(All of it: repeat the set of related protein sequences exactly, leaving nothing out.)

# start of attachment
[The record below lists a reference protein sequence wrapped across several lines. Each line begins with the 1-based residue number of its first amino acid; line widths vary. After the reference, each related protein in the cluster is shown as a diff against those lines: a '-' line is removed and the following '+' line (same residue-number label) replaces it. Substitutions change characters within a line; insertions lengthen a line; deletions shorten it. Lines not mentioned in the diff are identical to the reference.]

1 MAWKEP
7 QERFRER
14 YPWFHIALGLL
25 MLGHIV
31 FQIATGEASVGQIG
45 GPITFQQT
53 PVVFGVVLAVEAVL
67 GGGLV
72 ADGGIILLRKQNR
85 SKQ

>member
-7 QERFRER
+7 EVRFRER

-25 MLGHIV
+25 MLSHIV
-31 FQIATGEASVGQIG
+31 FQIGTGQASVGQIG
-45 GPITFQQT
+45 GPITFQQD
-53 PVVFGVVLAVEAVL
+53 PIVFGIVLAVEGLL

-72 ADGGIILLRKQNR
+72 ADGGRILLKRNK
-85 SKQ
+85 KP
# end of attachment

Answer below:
[The record below lists a reference protein sequence wrapped across several lines. Each line begins with the 1-based residue number of its first amino acid; line widths vary. After the reference, each related protein in the cluster is shown as a diff against those lines: a '-' line is removed and the following '+' line (same residue-number label) replaces it. Substitutions change characters within a line; insertions lengthen a line; deletions shorten it. Lines not mentioned in the diff are identical to the reference.]

1 MAWKEP
7 QERFRER
14 YPWFHIALGLL
25 MLGHIV
31 FQIATGEASVGQIG
45 GPITFQQT
53 PVVFGVVLAVEAVL
67 GGGLV
72 ADGGIILLRKQNR
85 SKQ

>member
-7 QERFRER
+7 EVRFRER

-25 MLGHIV
+25 MLSHIV
-31 FQIATGEASVGQIG
+31 FQIGTGQASVGQIG
-45 GPITFQQT
+45 GPITFQQD
-53 PVVFGVVLAVEAVL
+53 PIVFGIVLAVEGLL

-72 ADGGIILLRKQNR
+72 ADGGRILLKRNK
-85 SKQ
+85 KP